The days of the original trilogy are long past, and the happy ending at the end of Return of the Jedi is a long lost distant memory.
The time elapsed since the Episode VI is essentially a one-to-one comparison with real life, and as many fans have pointed out since then, destroying the Death Star (twice) doesn’t automatically end a galaxy-wide war. There were many pieces left to pick up, and things didn’t get tied up in a neat little bow like the end of Episode VI suggests. It seems the “prophecy” that has persisted since it predicted Anakin would bring balance to the force, then Luke, is still in play.
One of my favourite things about The Force Awakens is that it doesn’t spoon feed you every answer to every question. It once again creates mystery and mystique showing the audience glimpses at what is clearly a large and sprawling universe with infinite storytelling directions to take.
What some, let’s call them dedicated, fans already know is that when Disney took over the rights to Star Wars they effectively kiboshed the “extended universe.” This was contained within novels, comics and every storytelling engine imaginable. It expanded the universe beyond the films and was kind of the reason Star Wars had such endurance in pop culture. Thankfully, it seems The Force Awakens didn’t stay completely oblivious to this extended universe and Episode VII showed a few peeks into the galaxy far, far away that seemed to assure there will be a lot of work filling in the blanks between the films and fleshing out minor characters.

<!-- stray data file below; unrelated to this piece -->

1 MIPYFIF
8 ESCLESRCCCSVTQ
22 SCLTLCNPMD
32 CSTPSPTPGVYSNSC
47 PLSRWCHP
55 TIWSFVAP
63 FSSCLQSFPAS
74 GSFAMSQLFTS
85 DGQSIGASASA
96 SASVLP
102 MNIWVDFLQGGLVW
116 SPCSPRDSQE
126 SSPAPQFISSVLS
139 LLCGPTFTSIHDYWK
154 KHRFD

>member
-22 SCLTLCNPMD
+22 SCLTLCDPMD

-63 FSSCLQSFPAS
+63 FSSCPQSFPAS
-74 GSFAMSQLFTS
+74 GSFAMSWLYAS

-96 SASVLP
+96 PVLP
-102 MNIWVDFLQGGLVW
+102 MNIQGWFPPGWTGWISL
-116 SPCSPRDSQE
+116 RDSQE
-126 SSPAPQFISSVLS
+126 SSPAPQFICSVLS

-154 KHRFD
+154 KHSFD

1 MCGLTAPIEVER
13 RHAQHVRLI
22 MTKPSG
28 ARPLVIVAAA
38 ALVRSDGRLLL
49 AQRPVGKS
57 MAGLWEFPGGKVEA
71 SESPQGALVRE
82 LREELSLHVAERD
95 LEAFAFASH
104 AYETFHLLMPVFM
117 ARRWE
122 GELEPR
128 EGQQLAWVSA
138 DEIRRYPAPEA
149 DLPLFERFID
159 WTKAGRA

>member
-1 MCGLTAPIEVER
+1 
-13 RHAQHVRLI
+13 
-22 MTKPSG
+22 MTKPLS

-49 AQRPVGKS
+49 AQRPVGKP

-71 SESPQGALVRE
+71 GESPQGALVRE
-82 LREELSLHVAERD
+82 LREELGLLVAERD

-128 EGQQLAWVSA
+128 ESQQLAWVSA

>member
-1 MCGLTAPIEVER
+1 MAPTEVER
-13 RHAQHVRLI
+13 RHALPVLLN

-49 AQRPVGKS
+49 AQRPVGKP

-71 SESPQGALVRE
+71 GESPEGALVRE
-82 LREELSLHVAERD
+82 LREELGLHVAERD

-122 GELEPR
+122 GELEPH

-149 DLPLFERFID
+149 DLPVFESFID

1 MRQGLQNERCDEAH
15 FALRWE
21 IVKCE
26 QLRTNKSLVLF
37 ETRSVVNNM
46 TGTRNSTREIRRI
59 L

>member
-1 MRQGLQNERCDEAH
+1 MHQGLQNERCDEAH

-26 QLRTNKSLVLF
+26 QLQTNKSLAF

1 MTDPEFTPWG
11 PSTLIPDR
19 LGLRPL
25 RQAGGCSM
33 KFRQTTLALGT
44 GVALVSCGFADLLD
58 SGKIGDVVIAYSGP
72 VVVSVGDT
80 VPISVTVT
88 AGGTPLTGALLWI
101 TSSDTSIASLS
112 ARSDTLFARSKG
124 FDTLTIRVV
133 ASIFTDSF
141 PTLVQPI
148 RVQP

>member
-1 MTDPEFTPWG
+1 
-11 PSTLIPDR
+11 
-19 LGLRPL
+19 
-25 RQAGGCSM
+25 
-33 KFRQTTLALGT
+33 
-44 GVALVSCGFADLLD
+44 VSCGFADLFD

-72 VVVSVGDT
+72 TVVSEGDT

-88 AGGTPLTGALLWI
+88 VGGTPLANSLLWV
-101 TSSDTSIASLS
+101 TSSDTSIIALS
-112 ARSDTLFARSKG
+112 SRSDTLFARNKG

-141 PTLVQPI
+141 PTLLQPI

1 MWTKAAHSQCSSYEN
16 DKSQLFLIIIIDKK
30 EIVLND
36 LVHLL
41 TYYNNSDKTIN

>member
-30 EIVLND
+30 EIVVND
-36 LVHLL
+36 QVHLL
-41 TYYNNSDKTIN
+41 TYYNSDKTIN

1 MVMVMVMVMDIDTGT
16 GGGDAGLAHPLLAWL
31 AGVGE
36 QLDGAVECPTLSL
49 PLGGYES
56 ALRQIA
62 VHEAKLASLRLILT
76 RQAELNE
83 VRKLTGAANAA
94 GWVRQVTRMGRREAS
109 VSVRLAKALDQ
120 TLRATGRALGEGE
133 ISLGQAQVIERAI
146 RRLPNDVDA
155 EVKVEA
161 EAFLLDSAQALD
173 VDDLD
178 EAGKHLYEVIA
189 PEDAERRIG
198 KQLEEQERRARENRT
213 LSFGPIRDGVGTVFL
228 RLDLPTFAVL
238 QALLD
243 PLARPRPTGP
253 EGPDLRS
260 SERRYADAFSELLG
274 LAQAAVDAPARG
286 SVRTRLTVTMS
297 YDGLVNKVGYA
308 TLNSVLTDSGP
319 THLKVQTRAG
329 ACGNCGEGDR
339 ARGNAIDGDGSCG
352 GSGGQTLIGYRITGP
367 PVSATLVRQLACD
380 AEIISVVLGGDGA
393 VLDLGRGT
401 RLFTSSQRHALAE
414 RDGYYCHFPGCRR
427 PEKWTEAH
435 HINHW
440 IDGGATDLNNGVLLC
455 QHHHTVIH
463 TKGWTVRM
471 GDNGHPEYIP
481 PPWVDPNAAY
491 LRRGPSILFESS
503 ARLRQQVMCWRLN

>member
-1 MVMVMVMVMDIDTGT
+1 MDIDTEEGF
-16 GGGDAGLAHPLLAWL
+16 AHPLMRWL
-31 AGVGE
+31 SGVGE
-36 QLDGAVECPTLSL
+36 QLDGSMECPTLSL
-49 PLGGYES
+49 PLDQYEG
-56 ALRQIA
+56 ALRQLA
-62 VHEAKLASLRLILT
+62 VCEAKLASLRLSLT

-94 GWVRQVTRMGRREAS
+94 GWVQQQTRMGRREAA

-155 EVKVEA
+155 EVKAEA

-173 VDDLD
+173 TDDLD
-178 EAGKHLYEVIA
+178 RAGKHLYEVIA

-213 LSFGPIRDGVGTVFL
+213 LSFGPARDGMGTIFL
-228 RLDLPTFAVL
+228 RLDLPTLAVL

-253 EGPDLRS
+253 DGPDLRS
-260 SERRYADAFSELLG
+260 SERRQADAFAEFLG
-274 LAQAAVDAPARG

From a marketing standpoint and what is Star Wars if not a marketing powerhouse? The plot is genius. It sets the audience up to nearly guarantee they return to see the next installment. I normally would have a problem with this ploy, but it’s Star Wars, I was going anyways, and now I’m way more invested than I would have thought.
The sometimes less-than-subtle metaphors and imagery that parallel the original trilogy, leaning heavily on the narrative and pacing of A New Hope, paint a picture of a battle of good against evil being passed on to the next generation — both in the plot and real life. That’s what The Force Awakens does best. It balances the real life perception of Star Wars with the in-universe characters and events, seemingly melding the two and playing on our expectations.
While some of the jokes are corny, it seems right for Star Wars jokes to be corny, and yet it still feels updated for a new generation. A friend of mine who actually bought my ticket for the first screening in Penticton (thanks again!) said it best: “it felt like Star Wars.” To the young stars and directors now being handed the precious franchise for the next two installments I say: “Great kid. Don’t get cocky.”
Dale Boyd is a Jedi-in-training and a reporter with the Western News.